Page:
Fugitive deliberately drives into man's car twice, threatens him with knife: 'I will chop you'

Wong Shiying
The Straits Times
Nov 24, 2023

A 36-year-old prisoner absconded while he was under a work release scheme at Selarang Park Community Supervision Centre (SPCSC) and committed a series of offences as a fugitive.

Muhammad Noor Indra Hamzah was on the run for more than three months from Aug 13 to Nov 27, 2022. His original date of release from prison would have been Jan 27, 2023.

While on the run, he stole a car, drove it without a licence and crashed it while under the influence of drugs, injuring three people.

He slept in public places such as staircases while he was a fugitive.

On Nov 24, Muhammad was convicted of 13 charges, including driving in a dangerous manner, failing to comply with directions given by an immigration officer and criminal intimidation.

Another 10 similar charges will be taken into consideration during his sentencing on Dec 12.

The court heard that Muhammad was allowed to leave the SPCSC for work under the work release scheme. He had to return to the centre in the evening.

Inmates under the programme, which is now known as the Employment Preparation Scheme, can take up skills training, get an education and work in the community before they finish serving their sentences.

Court documents did not say what Muhammad was working as.

On Aug 13, 2022, he did not return to the centre and ignored repeated calls from his reintegration officer.

On Oct 31 that year, he found a set of car keys placed on a vehicle’s tyre at a carpark in Toh Guan Road. He drove off without the owner’s knowledge.

After meeting friends, he was driving along Tuas South Avenue 3 when he crashed the car into the rear of a stationary lorry that was waiting for a traffic light to turn green.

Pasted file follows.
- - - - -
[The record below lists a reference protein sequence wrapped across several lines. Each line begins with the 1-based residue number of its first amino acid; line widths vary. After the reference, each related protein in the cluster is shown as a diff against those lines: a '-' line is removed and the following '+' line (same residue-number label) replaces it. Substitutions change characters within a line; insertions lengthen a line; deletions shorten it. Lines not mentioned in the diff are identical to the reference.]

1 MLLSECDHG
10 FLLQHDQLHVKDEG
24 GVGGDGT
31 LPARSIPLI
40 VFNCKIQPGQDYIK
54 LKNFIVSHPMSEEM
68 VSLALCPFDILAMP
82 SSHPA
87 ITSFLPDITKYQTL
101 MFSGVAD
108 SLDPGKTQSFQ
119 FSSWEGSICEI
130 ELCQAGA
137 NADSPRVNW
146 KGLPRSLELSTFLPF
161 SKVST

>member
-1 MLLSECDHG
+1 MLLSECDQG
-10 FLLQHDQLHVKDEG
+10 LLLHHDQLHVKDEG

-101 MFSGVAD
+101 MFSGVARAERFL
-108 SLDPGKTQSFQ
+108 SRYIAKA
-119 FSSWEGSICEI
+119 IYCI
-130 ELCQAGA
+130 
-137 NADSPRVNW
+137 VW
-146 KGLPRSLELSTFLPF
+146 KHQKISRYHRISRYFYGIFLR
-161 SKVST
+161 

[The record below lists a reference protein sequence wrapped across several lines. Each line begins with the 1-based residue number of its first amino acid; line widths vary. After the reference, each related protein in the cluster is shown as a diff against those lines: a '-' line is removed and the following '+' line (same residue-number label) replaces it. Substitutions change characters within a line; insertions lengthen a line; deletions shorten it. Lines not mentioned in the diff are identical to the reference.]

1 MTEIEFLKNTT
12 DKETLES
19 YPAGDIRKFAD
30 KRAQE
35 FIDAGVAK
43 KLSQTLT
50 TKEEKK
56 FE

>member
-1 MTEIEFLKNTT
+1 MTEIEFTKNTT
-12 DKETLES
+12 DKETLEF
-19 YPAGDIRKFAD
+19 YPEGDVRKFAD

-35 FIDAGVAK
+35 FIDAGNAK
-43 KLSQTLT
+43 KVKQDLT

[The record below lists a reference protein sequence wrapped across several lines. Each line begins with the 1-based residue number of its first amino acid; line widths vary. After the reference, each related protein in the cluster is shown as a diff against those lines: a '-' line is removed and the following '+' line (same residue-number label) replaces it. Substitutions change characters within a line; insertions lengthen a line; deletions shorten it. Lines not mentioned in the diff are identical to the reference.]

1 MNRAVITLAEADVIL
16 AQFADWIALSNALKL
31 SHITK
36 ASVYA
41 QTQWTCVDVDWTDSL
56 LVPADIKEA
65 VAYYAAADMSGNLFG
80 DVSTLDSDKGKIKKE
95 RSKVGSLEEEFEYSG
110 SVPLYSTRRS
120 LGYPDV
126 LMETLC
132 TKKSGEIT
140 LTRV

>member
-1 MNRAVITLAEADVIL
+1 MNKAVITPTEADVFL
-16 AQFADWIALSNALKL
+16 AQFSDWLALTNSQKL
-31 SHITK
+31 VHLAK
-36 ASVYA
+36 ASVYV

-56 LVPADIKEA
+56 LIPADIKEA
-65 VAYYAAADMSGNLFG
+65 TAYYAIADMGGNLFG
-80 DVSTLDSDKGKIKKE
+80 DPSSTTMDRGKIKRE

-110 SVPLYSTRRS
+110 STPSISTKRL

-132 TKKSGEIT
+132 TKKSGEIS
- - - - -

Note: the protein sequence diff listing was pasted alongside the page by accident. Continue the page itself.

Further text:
The lorry driver and his two passengers had head, hip and chest pain after the incident. They were given two days’ medical leave.

Muhammad was sleepy and had failed to keep a proper lookout while driving, as he had taken Dormicum, a medication that induces sleepiness, the court heard.

On Nov 13, 2022, he was in a departure lane at Woodlands Checkpoint when an immigration officer told him to drive his car to the screening area for checks.

Fearing he would be arrested, he made a three-point turn and drove away from the checkpoint, going against the flow of traffic for about 100m along the departure cargo lane.

He almost hit a bus as he filtered out into the slip road of Bukit Timah Expressway.

About two weeks later, Muhammad asked an acquaintance to rent a car for him, as he did not have a licence.

On Nov 27, 2022, the car salesman who leased the car to the acquaintance spotted Muhammad driving the vehicle in the Punggol area and realised that he was not the person who had rented the car.

The salesman followed him in another car and stopped diagonally in front of him.

To avoid being stopped, Muhammad deliberately drove into the salesman’s car twice, damaging both vehicles, which cost the car leasing firm $1,800 in repairs.

Muhammad threatened the salesman with a knife, saying: “You want to find trouble with me, I will chop you.”

After the salesman escaped, Muhammad ran into a nearby forested area.

Later that day, members of the public saw him on Tampines Expressway and called the police, who arrested him.

The police seized several packets of methamphetamine from him, and a urine test found he had consumed the drug several days before his arrest.

Deputy Public Prosecutor Norman Yew sought a jail term of up to seven years, 18 months and 26 weeks, with six strokes of the cane, a fine of $1,000 and disqualification from driving all classes of vehicles for three years after Muhammad’s release from prison.

The prosecutor said Muhammad had spurned the chance to rehabilitate and avoided serving 107 days of his prison sentence between August and November 2022.

The DPP added that Muhammad had also failed to report for urine tests on many occasions.

During the hearing, Muhammad said he wished to postpone his jail term as staying in remand meant he could continue to get updates from his fiancee on his father, who is due to face the death penalty in the coming weeks.

Offences in Singapore that warrant the death penalty include murder, drug trafficking, firearms robbery and kidnapping. It is not known what offence Muhammad’s father committed.

District Judge Luke Tan granted his request and adjourned his sentencing to Dec 12.

The Straits Times

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